A Guide to Medicare Insurance for New U.S. Citizens

medicare insurance

Medicare is the primary government health insurance program for U.S. citizens and lawful permanent residents age 65 and over. Most seniors are very happy with their Medicare insurance coverage; it covers hospital care, most outpatient doctor visits, diagnostic tests, and therapy, and there is a separate Medicare prescription drug plan to help pay for your medications.

If you are a new U.S. citizen, or permanent legal resident hoping to apply for citizenship soon, here’s what you need to know about the Medicare insurance program.

What are the different parts of the Medicare insurance program?

U.S. Citizenship & Medicare InsuranceYour Original Medicare coverage includes Part A and Part B. Part A is your hospital insurance; it covers inpatient care in a hospital and short-term stays in a skilled nursing facility. It also covers hospice care and certain home health care services.

Part B is your health insurance and covers things such as doctor visits, outpatient tests, medical equipment and devices, and physical and occupational therapy.

Part C is the Medicare Advantage program. Medicare Advantage plans are offered by private insurance companies; you get both your Part A and Part B benefits in a Medicare Advantage plan. Most Medicare Advantage plans include Part D prescription drug coverage.

You cannot enroll in both Original Medicare and a Medicare Advantage plan; you have to choose one option for your Medicare coverage.

Part D is the Medicare Prescription Drug program. It is voluntary coverage that helps pay costs for prescription medications. There is a separate monthly premium for Part D.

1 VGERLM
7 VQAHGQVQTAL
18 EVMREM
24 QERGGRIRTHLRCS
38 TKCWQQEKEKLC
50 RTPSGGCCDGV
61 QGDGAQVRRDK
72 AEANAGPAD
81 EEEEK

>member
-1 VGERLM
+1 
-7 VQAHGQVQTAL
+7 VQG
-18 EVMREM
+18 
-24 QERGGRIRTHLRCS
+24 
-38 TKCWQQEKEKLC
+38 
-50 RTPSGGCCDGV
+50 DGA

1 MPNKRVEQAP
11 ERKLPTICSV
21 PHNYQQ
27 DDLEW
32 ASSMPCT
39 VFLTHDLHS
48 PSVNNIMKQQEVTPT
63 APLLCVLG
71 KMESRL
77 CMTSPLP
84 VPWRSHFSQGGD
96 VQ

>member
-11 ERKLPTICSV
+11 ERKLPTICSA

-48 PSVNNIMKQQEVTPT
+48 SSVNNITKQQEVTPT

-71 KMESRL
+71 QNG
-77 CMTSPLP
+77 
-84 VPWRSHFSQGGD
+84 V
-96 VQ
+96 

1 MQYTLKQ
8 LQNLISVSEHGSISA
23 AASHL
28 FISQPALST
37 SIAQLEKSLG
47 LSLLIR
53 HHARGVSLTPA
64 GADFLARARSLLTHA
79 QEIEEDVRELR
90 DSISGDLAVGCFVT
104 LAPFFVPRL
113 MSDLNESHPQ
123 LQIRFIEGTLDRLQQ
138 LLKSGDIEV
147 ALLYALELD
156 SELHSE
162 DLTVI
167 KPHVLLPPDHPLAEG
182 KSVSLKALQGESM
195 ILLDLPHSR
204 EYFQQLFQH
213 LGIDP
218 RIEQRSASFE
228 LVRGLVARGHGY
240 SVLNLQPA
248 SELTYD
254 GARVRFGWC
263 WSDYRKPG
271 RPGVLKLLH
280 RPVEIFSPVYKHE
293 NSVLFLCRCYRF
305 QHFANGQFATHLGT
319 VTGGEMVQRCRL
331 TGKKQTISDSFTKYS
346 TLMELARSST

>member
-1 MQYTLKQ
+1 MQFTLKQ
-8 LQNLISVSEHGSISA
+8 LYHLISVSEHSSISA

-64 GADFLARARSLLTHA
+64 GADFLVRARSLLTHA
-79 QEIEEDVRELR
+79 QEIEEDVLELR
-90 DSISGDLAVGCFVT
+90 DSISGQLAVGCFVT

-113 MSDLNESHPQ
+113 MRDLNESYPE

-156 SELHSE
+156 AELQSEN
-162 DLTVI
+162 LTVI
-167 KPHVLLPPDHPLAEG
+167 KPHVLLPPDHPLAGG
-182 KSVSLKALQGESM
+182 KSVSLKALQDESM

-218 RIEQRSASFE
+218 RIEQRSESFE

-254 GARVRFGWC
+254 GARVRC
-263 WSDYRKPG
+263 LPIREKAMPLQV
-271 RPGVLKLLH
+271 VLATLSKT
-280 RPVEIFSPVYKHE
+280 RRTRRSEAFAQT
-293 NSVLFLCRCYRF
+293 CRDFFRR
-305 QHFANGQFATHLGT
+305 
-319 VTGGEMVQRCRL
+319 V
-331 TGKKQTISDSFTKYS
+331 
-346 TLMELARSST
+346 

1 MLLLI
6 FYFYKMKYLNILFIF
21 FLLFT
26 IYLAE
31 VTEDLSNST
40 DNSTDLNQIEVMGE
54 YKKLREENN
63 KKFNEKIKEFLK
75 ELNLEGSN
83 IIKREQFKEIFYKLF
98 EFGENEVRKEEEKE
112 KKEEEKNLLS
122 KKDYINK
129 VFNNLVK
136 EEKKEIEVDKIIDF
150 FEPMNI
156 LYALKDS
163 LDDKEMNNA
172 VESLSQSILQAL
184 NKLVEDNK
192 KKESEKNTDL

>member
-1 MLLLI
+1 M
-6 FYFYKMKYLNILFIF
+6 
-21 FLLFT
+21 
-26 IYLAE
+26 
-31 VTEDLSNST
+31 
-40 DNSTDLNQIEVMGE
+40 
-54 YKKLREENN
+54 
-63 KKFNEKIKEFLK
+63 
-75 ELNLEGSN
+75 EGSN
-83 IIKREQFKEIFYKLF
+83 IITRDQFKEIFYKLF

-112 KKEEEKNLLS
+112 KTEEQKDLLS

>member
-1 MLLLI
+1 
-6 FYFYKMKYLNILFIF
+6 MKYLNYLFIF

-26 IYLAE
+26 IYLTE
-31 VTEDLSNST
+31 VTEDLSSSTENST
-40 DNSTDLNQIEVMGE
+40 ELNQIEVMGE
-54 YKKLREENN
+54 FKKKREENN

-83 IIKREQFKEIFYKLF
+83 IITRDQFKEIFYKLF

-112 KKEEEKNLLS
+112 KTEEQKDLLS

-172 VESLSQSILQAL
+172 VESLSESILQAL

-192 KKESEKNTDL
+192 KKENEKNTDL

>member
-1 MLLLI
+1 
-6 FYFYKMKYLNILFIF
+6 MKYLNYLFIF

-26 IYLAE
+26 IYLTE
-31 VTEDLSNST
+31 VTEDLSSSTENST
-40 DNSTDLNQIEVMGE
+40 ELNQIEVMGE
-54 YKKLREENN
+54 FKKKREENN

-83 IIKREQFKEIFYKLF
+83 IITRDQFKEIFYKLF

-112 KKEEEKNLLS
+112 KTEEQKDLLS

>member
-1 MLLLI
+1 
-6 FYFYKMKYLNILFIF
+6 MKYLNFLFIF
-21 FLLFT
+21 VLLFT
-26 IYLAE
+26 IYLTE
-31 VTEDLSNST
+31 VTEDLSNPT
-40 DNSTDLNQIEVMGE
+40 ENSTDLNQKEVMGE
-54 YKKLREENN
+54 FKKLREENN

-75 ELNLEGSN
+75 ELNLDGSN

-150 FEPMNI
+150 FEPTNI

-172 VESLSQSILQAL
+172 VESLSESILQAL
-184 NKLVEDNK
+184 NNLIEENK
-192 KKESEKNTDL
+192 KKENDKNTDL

If you are enrolled in Original Medicare, you may also buy a Medicare Supplement Plan, or Medigap plan. These are optional plans that help cover your out-of-pocket costs for Medicare- covered health care services under Part A and Part B. You cannot combine a Medigap plan with Medicare Advantage, however.

Who is eligible for Medicare?

You are eligible for Medicare when you turn 65 if you are a U.S. citizen or lawful permanent resident (green card holder) who has lived in the U.S. continuously for five years. If you are under age 65 and receiving Social Security disability payments, you may qualify for Medicare earlier.

If you or your spouse has a qualifying work history, you may qualify for premium-free Part A. Everyone enrolled in Part B pays a standard monthly premium, although those with higher incomes pay an additional premium supplement.

Even if you don’t qualify for premium-free Part A, you can enroll if you pay the monthly premium and meet other enrollment requirements.

You must be enrolled in Part A and/or Part B to purchase Medicare Part D prescription drug coverage.

Everyone who is eligible for Medicare coverage can enroll in Part A, Part B, Medicare Advantage, and Medicare Part D regardless of health status or pre-existing conditions. You do not have to pass a physical to enroll in a Medicare plan.

How do I apply for Medicare?

If you are already collecting Social Security benefits, you’ll be automatically enrolled in Original Medicare if you signed up for Medicare at the time you applied for Social Security. If you aren’t automatically enrolled, you can enroll up to three months before the month you turn 65, and for three months following your 65th birthday.

You can enroll online at www.SSA.gov, or in person at your local Social Security office. You can also call the Social Security Administration at 1-800-772-1213 to apply by phone.

If you want Medicare coverage, you should enroll when you are first eligible, because there is a late enrollment penalty if you sign up later. The penalty applies to your Part A premium, if you have to pay it, your Part B premium, and your Part D premium if you decide to enroll in prescription drug coverage.